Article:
Being from New England, I always looked forward to apple picking season. It meant the smell of hay and fallen apples rotting in the cool, crisp air, warm apple cider with clove studded oranges, and cider donuts at haunted hay rides.
Hard apple cider was the first alcoholic beverage I enjoyed, and still enjoy. As my tastes have changed I’ve discovered new ways of enjoying the flavors of apples. In the past I wouldn’t have had apple cider vinegar in the pantry but now I’m fermenting my own and have a preferred brand at the Hollywood Farmer’s Market. The cider I’m fermenting? Made from apples I crushed in Yucaipa, CA last Los Angeles fall (picking apples on a 78 degree day).
A Google search of apple cider vinegar brings up a wide range of bold claims about the liquid’s cure-all powers. From lowering your blood pressure, soothing dandruff, and as a kick start to weight loss, vinegar is seemingly the answer for a variety of ailments. It may be a placebo effect but I feel better after drinking apple cider vinegar every morning, which I’ve done for over a year. My increased consumption of it, along with my interest in home brewing and fermentation, is what prompted me to make my own.
As the Desperate Bicycles once wisely said, “It was easy, it was cheap. Go and do it.” Making apple cider vinegar at home is easy and, if you don’t mind the fruit flies, a satisfying intro to fermentation. To get started, you will need a mother.
A mother is the base of vinegar. If you have made sourdough at home before, using a starter, you’re familiar with the concept of a mother. A mother is a bacteria culture that gives vinegar, sourdough, and fermented beverages like kombucha their sour taste by converting ethanol into acetic acid. If you are lucky and live where you can buy a mother from a farmer’s market or natural food store, great! If not, you can grow your own. You need a bottle of raw, unfiltered apple cider such as Braggs (make sure it already contains a small mother), and a bottle of alcoholic cider. Gently mix the Braggs to distribute the mother and combine the cider and vinegar in your glass jar. Cover with a clean kitchen towel for about two weeks and bam! a mother. You could search Craigslist as there is always something trying to give away or sell a vinegar mother. At least in Los Angeles. Definitely near San Francisco.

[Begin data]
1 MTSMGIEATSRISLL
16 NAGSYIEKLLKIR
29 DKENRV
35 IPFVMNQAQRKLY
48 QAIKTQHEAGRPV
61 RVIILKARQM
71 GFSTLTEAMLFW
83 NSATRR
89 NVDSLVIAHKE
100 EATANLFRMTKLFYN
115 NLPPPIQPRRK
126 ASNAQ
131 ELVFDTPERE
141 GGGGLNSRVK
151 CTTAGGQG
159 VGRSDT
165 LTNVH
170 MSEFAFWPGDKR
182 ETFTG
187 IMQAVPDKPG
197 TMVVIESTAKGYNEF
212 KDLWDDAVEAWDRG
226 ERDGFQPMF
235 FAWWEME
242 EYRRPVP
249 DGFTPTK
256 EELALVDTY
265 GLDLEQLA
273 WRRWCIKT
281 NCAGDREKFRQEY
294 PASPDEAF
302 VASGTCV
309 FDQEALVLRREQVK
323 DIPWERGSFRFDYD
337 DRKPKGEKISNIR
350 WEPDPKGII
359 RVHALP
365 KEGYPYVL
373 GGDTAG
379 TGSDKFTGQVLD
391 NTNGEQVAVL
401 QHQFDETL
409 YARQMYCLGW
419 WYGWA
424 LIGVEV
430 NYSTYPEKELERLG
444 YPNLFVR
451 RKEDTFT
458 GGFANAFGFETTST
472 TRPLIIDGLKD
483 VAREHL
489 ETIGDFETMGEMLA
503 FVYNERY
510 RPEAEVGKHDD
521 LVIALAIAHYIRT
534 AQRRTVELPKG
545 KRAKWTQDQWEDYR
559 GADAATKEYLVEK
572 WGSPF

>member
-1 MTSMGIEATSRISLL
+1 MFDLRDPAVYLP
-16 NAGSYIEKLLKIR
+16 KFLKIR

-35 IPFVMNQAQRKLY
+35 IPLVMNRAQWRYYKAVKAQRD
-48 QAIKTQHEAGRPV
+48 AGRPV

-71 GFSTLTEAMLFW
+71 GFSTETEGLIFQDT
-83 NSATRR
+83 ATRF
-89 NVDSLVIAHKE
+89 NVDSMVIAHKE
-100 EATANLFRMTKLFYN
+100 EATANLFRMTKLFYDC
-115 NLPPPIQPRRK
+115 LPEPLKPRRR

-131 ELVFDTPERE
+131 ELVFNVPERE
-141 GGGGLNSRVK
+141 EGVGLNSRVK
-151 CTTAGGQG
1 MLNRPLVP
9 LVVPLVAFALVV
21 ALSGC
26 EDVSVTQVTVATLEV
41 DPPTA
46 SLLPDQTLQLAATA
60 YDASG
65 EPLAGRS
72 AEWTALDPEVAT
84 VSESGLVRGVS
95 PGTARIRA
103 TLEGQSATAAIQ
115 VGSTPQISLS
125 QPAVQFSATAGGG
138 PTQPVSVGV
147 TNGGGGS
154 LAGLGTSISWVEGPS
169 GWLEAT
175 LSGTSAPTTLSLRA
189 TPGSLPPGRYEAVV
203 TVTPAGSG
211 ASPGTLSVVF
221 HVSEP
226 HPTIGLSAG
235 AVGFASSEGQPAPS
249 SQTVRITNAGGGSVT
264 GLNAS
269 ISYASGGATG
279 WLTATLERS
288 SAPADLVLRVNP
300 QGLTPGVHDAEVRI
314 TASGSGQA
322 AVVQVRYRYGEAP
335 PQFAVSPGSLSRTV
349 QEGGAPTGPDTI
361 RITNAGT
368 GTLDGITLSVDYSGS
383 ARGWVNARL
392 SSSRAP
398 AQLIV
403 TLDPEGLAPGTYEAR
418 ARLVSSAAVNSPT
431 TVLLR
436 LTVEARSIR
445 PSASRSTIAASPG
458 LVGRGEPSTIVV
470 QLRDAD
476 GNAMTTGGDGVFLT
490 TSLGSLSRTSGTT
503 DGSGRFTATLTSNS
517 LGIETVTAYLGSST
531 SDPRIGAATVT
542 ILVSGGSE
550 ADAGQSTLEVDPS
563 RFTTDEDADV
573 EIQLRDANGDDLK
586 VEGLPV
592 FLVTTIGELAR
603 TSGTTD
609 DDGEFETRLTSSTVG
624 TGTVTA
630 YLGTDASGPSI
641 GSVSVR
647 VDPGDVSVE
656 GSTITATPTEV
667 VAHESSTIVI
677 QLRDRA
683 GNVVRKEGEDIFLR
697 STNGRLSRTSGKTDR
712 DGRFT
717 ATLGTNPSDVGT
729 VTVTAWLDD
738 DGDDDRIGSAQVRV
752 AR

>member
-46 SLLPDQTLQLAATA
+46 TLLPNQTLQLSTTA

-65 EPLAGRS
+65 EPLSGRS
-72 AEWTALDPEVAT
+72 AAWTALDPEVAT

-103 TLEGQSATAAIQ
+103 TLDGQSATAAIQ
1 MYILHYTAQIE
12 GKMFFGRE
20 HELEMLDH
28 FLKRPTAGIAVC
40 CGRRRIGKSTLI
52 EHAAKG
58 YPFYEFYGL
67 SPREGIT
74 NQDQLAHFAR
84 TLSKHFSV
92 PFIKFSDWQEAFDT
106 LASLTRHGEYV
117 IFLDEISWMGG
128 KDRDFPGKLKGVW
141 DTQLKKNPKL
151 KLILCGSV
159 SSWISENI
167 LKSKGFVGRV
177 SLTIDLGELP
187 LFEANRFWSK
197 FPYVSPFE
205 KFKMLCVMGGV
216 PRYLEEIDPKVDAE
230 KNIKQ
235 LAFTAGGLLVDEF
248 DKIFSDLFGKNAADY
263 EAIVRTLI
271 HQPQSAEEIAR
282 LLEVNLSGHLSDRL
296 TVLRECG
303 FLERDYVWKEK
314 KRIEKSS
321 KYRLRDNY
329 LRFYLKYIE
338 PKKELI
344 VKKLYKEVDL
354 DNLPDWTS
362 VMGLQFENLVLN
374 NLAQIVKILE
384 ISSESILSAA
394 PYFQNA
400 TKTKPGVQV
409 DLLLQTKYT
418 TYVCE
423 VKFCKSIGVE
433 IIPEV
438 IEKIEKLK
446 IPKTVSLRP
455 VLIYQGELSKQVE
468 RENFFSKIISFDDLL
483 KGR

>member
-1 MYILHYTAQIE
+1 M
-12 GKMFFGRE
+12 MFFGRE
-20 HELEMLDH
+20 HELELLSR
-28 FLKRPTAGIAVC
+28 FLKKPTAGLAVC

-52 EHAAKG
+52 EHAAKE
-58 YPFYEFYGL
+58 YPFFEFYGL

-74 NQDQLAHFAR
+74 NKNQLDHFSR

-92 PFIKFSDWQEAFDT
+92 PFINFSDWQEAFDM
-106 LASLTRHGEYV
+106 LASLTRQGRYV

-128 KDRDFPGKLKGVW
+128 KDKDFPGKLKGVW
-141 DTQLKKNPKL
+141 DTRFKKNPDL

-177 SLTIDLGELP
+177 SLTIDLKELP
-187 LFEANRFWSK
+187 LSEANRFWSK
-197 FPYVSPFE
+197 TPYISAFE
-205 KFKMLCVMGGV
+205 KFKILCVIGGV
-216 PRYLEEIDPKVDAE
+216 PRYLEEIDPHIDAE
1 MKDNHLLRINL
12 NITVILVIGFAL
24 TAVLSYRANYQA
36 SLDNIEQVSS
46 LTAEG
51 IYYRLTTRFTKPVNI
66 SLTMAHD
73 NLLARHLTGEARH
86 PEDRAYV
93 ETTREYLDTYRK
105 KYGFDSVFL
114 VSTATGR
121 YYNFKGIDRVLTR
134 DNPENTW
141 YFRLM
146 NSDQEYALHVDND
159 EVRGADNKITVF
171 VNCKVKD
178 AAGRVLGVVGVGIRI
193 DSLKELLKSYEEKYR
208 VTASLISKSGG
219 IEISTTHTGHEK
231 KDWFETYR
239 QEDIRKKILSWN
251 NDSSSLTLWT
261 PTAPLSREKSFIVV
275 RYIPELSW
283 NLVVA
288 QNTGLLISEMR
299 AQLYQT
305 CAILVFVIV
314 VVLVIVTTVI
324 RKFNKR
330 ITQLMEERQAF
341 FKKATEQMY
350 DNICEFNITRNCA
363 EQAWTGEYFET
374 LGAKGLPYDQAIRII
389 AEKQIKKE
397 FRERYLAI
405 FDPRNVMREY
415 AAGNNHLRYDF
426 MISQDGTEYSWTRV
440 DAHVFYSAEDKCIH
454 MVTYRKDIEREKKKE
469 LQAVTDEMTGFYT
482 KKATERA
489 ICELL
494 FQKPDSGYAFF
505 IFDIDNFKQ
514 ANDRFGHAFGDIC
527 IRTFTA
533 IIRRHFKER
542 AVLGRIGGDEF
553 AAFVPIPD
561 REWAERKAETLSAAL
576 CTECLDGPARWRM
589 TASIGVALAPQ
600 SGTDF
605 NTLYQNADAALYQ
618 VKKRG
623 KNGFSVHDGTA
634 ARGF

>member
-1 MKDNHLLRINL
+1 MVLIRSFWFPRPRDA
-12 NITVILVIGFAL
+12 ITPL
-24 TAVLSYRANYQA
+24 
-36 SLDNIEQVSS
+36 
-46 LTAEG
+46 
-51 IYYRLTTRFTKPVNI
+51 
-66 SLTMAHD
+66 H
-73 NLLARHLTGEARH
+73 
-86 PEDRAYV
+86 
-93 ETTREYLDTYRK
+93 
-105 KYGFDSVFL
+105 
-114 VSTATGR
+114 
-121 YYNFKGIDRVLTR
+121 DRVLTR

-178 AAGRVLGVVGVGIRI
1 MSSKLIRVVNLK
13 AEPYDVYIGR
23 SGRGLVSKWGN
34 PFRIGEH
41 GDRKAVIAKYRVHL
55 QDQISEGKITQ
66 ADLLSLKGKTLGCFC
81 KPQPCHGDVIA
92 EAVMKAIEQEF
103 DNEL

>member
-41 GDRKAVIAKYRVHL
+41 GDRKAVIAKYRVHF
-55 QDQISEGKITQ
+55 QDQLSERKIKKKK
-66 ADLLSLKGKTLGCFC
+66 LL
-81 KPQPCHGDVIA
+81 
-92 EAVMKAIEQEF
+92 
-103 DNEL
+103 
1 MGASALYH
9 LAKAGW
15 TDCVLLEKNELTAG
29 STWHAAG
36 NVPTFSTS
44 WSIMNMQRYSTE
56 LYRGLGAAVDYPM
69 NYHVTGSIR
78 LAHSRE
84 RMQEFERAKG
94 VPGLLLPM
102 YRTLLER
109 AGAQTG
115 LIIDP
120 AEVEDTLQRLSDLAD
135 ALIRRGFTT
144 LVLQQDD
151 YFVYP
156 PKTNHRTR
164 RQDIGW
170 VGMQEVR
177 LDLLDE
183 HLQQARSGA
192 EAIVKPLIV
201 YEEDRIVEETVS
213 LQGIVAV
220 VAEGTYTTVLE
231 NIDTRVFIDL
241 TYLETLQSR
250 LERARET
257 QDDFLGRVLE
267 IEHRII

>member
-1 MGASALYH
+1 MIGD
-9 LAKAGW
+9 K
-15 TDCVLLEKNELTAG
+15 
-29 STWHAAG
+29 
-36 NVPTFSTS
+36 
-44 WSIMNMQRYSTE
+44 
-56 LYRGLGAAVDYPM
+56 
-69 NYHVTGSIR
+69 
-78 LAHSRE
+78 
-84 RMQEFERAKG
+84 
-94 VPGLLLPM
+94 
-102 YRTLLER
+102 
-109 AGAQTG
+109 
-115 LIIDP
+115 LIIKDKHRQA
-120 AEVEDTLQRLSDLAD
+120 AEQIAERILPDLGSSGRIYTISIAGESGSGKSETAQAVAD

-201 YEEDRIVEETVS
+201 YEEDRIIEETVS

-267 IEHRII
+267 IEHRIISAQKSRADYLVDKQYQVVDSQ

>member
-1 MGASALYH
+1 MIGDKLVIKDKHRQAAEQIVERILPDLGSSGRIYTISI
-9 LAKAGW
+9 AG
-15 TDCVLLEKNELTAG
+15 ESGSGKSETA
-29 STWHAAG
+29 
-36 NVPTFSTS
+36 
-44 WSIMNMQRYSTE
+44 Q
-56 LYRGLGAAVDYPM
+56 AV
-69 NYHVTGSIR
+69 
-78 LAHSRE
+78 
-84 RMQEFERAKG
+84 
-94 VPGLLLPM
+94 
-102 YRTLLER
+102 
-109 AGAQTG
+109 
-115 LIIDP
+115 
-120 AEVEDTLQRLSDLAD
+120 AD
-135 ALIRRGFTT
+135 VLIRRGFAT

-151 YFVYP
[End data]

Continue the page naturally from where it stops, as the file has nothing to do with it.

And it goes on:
The process takes about a total of four weeks from start to finish. Watching the process is slow but magical. The cider goes from clear golden to a dark oxidized murky brown before becoming golden and beautiful once again. The whole time a pale, bubbly, skin-like mother forms on top, looking like something straight out of a cheesy 80s horror movie. It is amazing.
Homemade Apple Cider Vinegar Recipe
This recipe starts off as a gallon and reduces due to evaporation.
A large, wide mouth glass jar (I used this one.)
Alcoholic apple cider
String or a rubber band
Clean the vessel well with soap and water.
Add alcoholic cider vigorously to aerate.
Cover with kitchen towel and secure around the neck with twine or rubber band.
Put in a cool, dry place. Stir gently every day for the first week so mold doesn't form on top.
That’s all you have to do. Taste after three weeks see how it’s progressing. Once you are satisfied with your vinegar transfer to bottles, label with the date, and enjoy. After aging for four weeks the first batch had sharp apple acidity, fresh fruit aromas, and was only slightly funky. You can cook with it, drink in water, or make a shrub. Homemade vinegar shouldn’t be used for preserving unless you measure the acidity using specialized tools.